Bird’s ID – Eastern Towhee
The Eastern Towhee (Pipilo erythrophthalmus) is a large New World sparrow. The taxonomy of the towhees has been under debate in recent decades, and formerly this bird and the spotted towhee were considered a single species, the rufous-sided towhee.
Their breeding habitat is brushy areas across eastern North America. They nest either low in bushes or on the ground under shrubs. Northern birds migrate to the southern United States. The song is a short drink your teeeeea lasting around one second, starting with a sharp call (“drink!”) and ending with a short trill “teeeeea”. The name “towhee” is onomatopoeic description of one of the towhee’s most common calls, a short two-part call rising in pitch and sometimes also called a “chewink” call.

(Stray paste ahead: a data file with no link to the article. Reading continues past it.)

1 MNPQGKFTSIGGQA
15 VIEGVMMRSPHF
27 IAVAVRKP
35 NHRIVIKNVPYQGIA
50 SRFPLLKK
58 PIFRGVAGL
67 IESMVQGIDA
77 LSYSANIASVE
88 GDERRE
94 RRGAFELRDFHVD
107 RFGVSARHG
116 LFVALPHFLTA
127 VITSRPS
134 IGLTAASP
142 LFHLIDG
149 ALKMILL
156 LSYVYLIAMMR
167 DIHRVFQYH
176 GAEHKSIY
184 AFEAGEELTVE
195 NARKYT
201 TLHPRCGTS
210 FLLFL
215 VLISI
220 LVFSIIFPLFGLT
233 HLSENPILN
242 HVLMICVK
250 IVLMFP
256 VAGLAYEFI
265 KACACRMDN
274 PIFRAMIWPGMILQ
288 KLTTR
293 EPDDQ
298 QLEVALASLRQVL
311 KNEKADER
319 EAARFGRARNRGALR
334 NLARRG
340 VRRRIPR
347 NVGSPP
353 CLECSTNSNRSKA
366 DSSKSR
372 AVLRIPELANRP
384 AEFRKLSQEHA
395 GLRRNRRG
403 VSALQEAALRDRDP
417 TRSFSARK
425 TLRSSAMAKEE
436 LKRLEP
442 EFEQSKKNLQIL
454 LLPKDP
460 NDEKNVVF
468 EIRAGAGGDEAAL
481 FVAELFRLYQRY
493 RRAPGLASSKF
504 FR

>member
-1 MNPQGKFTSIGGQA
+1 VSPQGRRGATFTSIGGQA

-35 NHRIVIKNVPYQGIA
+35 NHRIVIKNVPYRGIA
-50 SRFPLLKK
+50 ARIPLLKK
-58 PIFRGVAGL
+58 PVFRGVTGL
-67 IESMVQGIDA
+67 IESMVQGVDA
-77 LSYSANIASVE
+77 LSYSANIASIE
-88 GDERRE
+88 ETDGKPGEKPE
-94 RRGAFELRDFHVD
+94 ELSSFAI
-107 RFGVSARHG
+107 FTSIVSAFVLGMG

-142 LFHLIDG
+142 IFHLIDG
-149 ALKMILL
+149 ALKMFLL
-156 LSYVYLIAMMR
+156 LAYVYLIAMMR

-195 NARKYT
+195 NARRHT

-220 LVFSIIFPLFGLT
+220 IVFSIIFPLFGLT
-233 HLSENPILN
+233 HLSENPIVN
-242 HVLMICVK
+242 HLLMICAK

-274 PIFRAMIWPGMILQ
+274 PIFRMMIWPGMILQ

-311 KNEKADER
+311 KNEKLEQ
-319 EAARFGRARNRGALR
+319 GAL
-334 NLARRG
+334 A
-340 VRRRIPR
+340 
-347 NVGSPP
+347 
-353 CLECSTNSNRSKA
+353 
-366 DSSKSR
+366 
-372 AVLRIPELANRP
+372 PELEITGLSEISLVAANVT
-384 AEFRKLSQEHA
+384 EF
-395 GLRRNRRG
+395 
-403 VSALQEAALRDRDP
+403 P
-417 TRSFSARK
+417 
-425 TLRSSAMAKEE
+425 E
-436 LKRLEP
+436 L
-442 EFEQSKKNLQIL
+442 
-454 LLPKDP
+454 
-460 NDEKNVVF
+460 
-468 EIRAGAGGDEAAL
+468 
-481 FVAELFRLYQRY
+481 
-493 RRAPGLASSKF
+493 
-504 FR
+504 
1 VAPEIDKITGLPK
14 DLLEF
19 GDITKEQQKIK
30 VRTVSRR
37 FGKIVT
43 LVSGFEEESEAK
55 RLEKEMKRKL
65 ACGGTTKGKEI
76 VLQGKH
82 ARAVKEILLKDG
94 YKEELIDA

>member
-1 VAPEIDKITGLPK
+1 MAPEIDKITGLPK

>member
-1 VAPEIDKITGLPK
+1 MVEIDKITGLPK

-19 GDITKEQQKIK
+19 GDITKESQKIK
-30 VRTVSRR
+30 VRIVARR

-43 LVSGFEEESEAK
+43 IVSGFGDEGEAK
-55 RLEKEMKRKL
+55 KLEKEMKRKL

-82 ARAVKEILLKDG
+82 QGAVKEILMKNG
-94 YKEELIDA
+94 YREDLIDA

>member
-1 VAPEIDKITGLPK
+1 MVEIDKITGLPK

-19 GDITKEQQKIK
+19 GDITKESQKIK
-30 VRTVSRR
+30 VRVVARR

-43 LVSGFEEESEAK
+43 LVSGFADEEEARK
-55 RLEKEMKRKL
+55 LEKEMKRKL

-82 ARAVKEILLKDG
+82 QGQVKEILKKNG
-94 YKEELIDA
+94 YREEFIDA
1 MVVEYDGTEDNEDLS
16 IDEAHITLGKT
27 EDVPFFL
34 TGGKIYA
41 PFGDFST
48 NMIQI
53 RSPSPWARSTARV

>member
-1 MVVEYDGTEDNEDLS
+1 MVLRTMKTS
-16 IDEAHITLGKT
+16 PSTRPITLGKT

The eastern towhee is a large and striking species of sparrow.
Adults have rufous sides, a white belly, and a long dark tail with white edges. The eyes are red, white for birds in the southeast. Males have a black head, upper body, and tail; these parts are brown in the female. Juveniles are brown overall. Eastern towhees of all ages and both sexes generally are unmistakable and are not known to co-exist with the similar western spotted towhee.